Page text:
Miss Match Weds Law and Matchmaking

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Being a divorce lawyer by day and a matchmaker by night might strike people as a classic case of cognitive dissonance—something akin to being both a nutritional counselor and pastry chef. But for Samantha Daniels C’89, it has not only made perfect sense for her life but also serves as the real-life basis for the new television show Miss Match, which premiered in September on NBC.

“Seeing the reasons why people break apart and what sort of broad concepts and issues come up when they’re getting divorced,” she explains, “makes you think of how you would put two people together.” 

Daniels grew up believing that she would become a lawyer, though she was uncertain as to what legal path she would take.

“I thought that if I went into corporate law, it might be a little dry for me,” she notes. “I’m a people person, so I wanted to get into an area of the law that was very people-oriented.” Matrimonial law seemed a good fit.

After graduating from Temple Law School, Daniels landed a position as an associate with a matrimonial partner at the New York law firm Anderson Kill. She also threw herself into the New York social scene by throwing parties and get-togethers for friends and acquaintances in the city—many of whom she knew from Penn.

“I’d tell 10 or 15 people, ‘I’m having this party, tell your friends,’” says Daniels. “A couple hundred people showed up for the first party! The next time, I took guests’ business cards and had them fill out a card with their information.” 

She soon realized that she had a photographic memory for names and faces.

“When I was at the party, I’d see a guy on one side of the room and a girl on the other and think they’d get along, so I would introduce them,” she recalls. “Later, I’d find out that those people had gotten into a serious relationship, or were engaged, or had gotten married. It kept happening again and again.”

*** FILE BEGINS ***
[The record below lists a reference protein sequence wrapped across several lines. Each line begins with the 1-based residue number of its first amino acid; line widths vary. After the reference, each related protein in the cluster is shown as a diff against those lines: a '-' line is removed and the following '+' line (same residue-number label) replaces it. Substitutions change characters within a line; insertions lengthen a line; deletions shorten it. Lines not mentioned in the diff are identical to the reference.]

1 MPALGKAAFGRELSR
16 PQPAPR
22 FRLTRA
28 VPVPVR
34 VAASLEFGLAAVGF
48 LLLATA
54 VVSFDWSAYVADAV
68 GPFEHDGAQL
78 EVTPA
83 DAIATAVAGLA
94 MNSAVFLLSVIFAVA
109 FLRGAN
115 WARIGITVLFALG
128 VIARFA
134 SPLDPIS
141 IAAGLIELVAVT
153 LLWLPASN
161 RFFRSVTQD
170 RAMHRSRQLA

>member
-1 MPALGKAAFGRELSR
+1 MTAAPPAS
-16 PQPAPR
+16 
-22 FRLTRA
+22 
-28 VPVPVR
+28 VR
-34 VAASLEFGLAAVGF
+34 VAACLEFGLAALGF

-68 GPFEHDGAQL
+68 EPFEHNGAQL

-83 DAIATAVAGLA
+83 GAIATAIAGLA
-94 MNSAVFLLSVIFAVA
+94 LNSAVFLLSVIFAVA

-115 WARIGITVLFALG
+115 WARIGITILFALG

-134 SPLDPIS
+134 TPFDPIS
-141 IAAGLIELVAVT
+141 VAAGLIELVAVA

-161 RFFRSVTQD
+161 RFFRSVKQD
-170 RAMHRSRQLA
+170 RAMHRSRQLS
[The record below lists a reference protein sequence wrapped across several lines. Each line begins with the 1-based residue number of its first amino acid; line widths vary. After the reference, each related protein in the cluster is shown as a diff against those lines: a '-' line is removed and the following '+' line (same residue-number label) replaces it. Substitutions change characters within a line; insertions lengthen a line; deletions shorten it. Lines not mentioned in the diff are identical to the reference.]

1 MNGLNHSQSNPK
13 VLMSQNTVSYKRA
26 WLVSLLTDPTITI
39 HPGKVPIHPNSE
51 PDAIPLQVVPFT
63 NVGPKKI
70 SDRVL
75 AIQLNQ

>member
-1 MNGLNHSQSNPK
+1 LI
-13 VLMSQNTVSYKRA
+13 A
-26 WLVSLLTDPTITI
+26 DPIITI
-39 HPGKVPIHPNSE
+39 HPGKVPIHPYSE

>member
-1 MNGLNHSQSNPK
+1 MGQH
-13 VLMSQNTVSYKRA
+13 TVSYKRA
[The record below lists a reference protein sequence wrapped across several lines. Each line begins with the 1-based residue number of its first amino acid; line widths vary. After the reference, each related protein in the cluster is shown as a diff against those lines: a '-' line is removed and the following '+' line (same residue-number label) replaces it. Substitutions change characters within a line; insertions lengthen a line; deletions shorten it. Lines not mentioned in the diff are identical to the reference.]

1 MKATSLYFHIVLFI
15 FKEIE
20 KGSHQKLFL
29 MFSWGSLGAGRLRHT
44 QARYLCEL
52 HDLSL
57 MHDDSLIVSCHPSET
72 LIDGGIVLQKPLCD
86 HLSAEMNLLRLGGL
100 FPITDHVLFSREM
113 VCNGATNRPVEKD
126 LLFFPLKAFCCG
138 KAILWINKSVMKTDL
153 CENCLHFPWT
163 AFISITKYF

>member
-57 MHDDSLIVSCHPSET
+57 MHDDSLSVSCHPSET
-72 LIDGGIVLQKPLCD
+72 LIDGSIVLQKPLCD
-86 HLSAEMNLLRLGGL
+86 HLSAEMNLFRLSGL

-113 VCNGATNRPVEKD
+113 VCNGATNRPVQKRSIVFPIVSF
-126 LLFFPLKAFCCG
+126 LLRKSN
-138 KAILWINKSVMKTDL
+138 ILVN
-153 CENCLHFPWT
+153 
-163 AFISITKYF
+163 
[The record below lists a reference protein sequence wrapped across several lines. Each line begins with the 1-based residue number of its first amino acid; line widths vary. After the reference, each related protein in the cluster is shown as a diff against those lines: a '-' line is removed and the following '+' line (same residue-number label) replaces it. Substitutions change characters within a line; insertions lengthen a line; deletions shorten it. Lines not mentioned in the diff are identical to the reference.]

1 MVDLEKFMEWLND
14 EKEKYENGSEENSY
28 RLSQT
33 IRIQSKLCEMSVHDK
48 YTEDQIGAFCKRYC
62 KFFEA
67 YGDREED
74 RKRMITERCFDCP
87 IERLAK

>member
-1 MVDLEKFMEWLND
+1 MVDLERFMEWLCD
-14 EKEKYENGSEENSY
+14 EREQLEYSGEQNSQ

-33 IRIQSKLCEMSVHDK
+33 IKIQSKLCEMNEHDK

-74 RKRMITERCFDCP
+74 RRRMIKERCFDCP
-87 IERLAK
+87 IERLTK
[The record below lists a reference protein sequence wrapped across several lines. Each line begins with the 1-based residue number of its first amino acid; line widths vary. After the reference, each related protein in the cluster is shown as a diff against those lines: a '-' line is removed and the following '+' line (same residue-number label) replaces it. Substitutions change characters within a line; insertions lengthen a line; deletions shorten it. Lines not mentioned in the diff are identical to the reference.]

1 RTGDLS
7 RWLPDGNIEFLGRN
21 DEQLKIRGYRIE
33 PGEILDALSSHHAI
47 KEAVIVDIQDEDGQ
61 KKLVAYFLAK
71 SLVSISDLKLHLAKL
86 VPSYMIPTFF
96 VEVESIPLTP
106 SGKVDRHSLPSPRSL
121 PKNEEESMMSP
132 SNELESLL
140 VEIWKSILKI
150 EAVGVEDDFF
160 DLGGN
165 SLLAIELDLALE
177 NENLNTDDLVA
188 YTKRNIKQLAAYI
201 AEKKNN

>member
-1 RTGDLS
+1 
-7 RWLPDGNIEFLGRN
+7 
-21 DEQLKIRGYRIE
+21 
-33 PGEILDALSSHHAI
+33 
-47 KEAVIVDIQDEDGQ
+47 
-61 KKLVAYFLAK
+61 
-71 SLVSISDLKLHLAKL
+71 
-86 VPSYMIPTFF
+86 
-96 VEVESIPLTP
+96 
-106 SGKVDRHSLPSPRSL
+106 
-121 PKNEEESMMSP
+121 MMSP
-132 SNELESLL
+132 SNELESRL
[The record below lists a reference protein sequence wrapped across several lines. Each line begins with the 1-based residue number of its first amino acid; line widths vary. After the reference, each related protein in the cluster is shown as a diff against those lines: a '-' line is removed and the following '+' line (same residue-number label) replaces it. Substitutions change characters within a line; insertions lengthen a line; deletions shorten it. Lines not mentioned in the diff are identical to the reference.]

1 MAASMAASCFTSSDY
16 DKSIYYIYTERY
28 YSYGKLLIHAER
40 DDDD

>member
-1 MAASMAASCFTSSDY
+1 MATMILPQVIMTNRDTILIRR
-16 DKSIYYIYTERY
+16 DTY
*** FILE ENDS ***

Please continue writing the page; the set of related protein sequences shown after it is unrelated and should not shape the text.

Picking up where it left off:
Her re-discovered talent for bringing people together was now bolstered by a database and mailing list of thousands of Manhattan singles. Three and a half years ago, she decided to go professional as a modern-day matchmaker. She called her business Samantha’s Table.

Her business model was different from that of most New York matchmakers, who were either substantially older than their clients or more corporate, and would only set up their clients with clients. Daniels would take on clients and then find people who met their specifications —regardless of whether or not they were her clients, too. “My idea was that the process would be more personalized, upscale, and exclusive,” she explains. “I’d spend time zeroing in on the kind of person someone wanted to meet, and then do a headhunter-like search.

“Most of my clients are people who are really busy at work,” she adds. “The last thing they want to do is to feel the pressure of having to go out and meet somebody. They hire me to do it for them.”

As her business took off, Daniels received more and more publicity from national magazines and newspapers. She no longer does mailings or has brochures—everything flows from her Web site (www.samanthastable.com). The results so far include 39 marriages, with another proposal over this past Labor Day weekend.

She recently wrote a self-help dating guide that is being shopped around by an agent. “The book is just to help [people] become better daters and to figure out how to get married,” she says—“but not to preclude them from hiring me!”

As a self-proclaimed “television junkie,” she was surprised to find that there was nothing on the air that dealt with her particular field of matchmaking. “So I was thinking, ‘I want to do a TV show, but how do you do that?’” she recalls.

In her case, that involved meeting someone at a dinner party who would make an introduction to an agent at William Morris, who would introduce her to television producer Darren Star. And so Miss Match, a dramedy “inspired” by her life (but not betraying the confidentiality of her clients), was born.

Daniels, a co-producer, shares anecdotes and information about the trials and tribulations of being a matrimonial attorney and a matchmaker with Star and staff writers to “add a dose of reality.” 

And given the amount of time she was spending in Los Angeles, it was almost inevitable that she would open a branch of her business there.

Miss Match has been paired with a very compatible time-slot: 8 p.m. on Fridays. That is “right before people might be going out to socialize,” says Daniels, “so they can watch it and then have that hope as they go out to meet people.”

—Jordana Horn Marinoff C’95 L’99

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